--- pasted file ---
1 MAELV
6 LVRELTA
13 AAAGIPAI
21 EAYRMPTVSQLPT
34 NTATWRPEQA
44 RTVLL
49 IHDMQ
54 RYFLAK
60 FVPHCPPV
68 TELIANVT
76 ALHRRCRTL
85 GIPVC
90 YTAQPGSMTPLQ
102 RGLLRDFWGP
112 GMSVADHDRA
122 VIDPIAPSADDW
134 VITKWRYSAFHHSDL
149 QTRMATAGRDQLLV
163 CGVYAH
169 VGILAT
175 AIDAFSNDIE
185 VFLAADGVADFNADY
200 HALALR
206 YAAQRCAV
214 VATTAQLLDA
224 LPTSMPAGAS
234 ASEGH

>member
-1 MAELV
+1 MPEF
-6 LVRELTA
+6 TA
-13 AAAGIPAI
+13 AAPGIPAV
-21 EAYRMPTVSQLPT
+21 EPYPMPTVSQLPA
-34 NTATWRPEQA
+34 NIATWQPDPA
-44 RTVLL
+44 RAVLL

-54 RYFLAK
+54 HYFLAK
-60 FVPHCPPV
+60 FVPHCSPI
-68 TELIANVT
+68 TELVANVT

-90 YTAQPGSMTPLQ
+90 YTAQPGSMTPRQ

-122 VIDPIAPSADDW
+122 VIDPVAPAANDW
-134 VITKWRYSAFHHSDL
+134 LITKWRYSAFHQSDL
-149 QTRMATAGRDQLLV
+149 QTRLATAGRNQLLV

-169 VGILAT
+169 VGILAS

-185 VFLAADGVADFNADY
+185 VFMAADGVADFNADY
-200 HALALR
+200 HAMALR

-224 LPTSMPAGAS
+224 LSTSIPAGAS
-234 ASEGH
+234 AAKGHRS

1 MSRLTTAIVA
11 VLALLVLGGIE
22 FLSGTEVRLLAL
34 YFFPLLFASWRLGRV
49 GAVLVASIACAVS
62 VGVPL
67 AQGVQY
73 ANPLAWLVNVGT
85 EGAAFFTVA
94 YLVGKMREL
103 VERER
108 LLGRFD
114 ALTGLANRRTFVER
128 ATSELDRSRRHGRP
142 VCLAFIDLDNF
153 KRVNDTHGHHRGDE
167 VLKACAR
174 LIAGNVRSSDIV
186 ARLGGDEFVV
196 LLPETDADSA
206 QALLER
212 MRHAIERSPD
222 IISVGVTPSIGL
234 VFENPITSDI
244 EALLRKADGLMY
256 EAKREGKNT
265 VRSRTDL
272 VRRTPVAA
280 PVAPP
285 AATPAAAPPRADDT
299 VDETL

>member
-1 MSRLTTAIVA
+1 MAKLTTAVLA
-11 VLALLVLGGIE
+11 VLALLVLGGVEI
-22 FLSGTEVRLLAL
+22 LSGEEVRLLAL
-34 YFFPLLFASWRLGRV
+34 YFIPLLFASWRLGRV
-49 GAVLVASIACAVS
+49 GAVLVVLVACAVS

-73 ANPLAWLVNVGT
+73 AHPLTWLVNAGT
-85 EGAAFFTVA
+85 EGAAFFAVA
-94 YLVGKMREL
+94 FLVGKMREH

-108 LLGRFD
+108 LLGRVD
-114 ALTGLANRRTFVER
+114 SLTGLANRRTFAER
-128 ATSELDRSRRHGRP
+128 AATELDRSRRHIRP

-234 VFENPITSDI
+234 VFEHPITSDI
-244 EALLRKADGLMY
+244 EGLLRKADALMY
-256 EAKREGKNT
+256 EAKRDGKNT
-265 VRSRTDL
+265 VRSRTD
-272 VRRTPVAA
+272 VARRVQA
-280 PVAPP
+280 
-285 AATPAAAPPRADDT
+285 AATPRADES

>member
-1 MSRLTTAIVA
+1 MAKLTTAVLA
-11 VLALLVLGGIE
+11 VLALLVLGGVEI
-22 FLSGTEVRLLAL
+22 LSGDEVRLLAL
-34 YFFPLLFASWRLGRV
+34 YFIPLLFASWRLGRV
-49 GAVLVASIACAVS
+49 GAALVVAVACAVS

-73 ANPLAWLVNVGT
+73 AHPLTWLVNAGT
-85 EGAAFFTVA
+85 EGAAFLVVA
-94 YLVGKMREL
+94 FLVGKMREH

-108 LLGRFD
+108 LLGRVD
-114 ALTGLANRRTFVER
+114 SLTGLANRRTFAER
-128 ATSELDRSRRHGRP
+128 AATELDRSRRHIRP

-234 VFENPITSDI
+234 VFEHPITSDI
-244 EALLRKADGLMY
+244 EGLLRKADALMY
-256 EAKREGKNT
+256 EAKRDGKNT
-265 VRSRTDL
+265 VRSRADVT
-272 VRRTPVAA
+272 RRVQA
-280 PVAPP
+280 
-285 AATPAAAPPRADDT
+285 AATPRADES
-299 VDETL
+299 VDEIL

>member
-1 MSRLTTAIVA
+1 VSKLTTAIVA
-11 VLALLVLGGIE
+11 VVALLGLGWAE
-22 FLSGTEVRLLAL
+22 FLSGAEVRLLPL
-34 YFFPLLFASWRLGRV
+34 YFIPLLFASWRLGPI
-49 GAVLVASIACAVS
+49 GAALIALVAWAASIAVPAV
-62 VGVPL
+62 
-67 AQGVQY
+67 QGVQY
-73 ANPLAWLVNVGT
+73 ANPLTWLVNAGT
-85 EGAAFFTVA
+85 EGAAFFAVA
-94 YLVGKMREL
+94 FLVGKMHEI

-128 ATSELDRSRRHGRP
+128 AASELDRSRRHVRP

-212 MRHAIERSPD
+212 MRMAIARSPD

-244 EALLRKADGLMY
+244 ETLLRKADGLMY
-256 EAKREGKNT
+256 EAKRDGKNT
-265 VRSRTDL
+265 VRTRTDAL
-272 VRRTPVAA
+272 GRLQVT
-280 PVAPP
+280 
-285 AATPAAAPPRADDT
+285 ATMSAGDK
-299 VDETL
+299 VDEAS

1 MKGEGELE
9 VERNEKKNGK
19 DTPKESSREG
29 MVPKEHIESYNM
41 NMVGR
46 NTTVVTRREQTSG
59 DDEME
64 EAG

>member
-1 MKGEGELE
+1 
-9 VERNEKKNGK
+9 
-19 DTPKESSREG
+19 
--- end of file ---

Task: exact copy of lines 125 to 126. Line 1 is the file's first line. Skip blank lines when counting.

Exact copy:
-265 VRSRTDL
+265 VRSRTD